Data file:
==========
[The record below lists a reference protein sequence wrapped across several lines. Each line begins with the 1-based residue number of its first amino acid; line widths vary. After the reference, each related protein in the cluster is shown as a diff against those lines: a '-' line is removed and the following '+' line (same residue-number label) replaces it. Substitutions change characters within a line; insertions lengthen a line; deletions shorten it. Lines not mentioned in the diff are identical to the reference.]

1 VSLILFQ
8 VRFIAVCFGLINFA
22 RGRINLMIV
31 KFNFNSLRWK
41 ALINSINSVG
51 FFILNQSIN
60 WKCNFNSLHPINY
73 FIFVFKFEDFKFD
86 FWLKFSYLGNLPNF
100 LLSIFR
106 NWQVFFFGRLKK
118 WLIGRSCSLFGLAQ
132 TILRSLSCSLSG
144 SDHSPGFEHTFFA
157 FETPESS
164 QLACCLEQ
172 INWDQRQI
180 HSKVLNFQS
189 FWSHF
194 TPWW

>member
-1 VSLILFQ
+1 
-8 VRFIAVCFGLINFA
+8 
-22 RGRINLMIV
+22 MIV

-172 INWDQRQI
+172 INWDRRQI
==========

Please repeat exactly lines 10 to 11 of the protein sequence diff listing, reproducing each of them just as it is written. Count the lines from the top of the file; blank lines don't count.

86 FWLKFSYLGNLPNF
100 LLSIFR